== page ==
Friday, December 17, 2010

Offended? Cool by me.

If you hang out in the asexosphere, you've probably seen this ad, which is selling an emergency contraceptive called Plan B:


There are also video ads. I watched one, which didn't insult asexuals, but did make women look like complete idiots. (Apparently, another video ad does talk about "asexuals", but I had already lost enough brain cells.) Note that the colors of the ad are gray and purple. This is not a common color combination, but it is two of the colors on the asexual flag:


Coincidence? You be the judge, but in my opinion, it probably isn't one. Companies spend so much time and money on marketing-- I can't imagine that no one took 5 seconds to Google the word "asexual", which is a little-used word outside of biology texts and, well, asexuals. If they didn't know that "asexual" really applied to people, they would have put a dash in the word, like they did with "a-social".

In the past few days, I've read many comments from asexuals about the ads. Some people are offended, and some aren't. Some think it was an innocent mistake, and some people think that it wasn't so innocent. Some wrote letters to the company or left comments on Youtube, others didn't. Reading Sciatrix's post on getting angry and then seeing the overwhelmingly polite responses was very timely.

This is an interesting case because to my knowledge, this is the first corporate asexohater. And I don't like corporations for the most part, and I don't like advertisements. Sure, there are pockets of the corporate and advertising worlds that may not be morally bankrupt, but I doubt they are very large pockets. I don't think an ad campaign can "mean well", unless it's something like "Get an HIV test" or "Stop domestic violence". Every day, a new ad comes out that is sexist. If companies can offend feminists with impunity, why would they care about offending asexuals? If someone thought an ad saying, "Don't be like those tea-drinking tweed-wearers who don't experience sexual attraction" would make money, it would run tomorrow.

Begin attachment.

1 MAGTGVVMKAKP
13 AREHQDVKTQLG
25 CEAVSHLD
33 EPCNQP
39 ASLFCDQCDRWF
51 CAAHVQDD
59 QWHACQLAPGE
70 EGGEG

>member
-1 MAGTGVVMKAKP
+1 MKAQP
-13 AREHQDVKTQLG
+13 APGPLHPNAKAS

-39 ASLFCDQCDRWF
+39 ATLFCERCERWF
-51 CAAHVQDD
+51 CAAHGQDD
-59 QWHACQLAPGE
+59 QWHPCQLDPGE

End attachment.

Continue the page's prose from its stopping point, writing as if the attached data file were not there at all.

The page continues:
In this post, I used this quote:

"Brands can't be all things to all people. Effective marketing is the art of sacrifice..."
(Positioning Puts Branding in its Place, Hiebing)


Asexuals will be "sacrificed", if necessary. Do remember that this is emergency contraception, not Doctor Who memorabilia. We're not their target market, so the sacrifice is especially easy to make. (Yes, I know asexuals do have sex, but I doubt Teva knows or cares.)

In the 60's and 70's, people protested the government. In the current era, people need to protest corporations. Many corporations have bigger budgets than small countries. But they can live and die on the power of their brands. Maybe the ads will backfire, and Plan B will come to be associated with exceptionally air-headed people who don't know how babies are made (which is what the ads portray). Who knows?

So go ahead, be offended. They certainly don't care about offending you.

11 comments:

Sciatrix said...

Oh, for fuck's sake. I actually hadn't heard about this one until the LJ community post this morning and your post here.

I like the conflation of asexuality and "asociality" too. Way to play up the "can't connect with others" stereotypes.

I'm going to go write a letter now. It's going to be sarcastic and unfriendly, because that's my reaction. And you know, I'm just fine with that.

K said...

Wait, Teva pharmaceuticals?

Something else that Teva did recently may be relevant... I found it highly disturbing. Look: Waking up from the Pill - the relevant part is on the 1st page.

Teva pulled some weird marketing stunt for The Pill where the company organized a fake 50th birthday party for it. This is in stark contrast to some of the feminist posts I read about the 50th anniversary of hormonal birth control - there were good posts that looked at its seedy history - like who it was originally tested on all those years ago.